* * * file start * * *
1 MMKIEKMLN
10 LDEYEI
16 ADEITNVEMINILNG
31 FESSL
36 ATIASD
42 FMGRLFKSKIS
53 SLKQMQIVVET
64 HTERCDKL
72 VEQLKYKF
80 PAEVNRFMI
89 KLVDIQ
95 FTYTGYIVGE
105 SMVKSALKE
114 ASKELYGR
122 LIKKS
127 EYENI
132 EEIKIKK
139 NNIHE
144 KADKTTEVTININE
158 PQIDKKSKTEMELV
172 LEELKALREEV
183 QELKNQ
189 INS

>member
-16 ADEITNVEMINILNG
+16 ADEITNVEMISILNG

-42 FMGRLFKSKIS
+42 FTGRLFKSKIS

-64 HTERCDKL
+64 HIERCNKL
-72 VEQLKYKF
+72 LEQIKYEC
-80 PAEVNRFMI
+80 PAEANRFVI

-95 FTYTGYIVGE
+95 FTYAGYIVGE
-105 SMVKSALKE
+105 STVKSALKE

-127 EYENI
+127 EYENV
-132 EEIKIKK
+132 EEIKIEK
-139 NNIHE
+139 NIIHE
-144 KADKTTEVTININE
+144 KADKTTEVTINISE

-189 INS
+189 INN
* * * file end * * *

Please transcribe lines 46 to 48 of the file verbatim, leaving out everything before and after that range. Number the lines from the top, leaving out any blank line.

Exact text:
+144 KADKTTEVTINISE

-189 INS
+189 INN